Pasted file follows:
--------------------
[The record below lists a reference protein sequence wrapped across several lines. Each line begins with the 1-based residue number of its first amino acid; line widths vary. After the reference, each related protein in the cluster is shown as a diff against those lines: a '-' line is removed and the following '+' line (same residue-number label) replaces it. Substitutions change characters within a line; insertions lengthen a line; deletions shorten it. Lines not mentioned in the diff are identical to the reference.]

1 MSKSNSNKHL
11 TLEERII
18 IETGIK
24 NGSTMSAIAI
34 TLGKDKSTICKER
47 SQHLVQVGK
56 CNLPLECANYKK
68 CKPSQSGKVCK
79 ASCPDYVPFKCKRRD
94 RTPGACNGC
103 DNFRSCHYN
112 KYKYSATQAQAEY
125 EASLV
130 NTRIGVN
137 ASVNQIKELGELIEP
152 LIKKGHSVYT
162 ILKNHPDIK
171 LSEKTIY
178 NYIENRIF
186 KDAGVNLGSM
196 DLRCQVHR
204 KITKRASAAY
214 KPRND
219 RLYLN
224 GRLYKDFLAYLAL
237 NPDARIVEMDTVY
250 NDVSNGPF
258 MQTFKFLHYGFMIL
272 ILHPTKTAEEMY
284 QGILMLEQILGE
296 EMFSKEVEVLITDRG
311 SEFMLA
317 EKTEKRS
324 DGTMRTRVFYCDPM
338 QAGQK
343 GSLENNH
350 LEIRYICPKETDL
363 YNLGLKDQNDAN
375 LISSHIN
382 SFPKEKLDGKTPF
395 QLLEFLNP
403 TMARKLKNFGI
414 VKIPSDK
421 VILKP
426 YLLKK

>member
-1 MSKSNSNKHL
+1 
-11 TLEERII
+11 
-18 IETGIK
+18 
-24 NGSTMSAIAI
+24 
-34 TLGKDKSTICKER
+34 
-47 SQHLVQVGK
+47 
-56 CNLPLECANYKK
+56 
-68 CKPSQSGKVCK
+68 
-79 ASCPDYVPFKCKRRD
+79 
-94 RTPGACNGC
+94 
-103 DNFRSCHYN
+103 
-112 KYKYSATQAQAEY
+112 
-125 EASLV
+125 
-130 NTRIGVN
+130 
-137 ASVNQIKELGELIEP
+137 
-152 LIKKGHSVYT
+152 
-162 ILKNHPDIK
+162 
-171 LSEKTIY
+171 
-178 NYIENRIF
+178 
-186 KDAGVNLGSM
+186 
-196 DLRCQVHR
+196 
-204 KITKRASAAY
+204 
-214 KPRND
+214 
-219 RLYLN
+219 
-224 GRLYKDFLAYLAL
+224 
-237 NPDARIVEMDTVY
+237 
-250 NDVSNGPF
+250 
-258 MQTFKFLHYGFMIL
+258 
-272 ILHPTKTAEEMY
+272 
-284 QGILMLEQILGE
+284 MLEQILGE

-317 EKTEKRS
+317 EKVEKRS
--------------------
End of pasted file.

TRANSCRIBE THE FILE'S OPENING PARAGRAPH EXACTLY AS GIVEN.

[The record below lists a reference protein sequence wrapped across several lines. Each line begins with the 1-based residue number of its first amino acid; line widths vary. After the reference, each related protein in the cluster is shown as a diff against those lines: a '-' line is removed and the following '+' line (same residue-number label) replaces it. Substitutions change characters within a line; insertions lengthen a line; deletions shorten it. Lines not mentioned in the diff are identical to the reference.]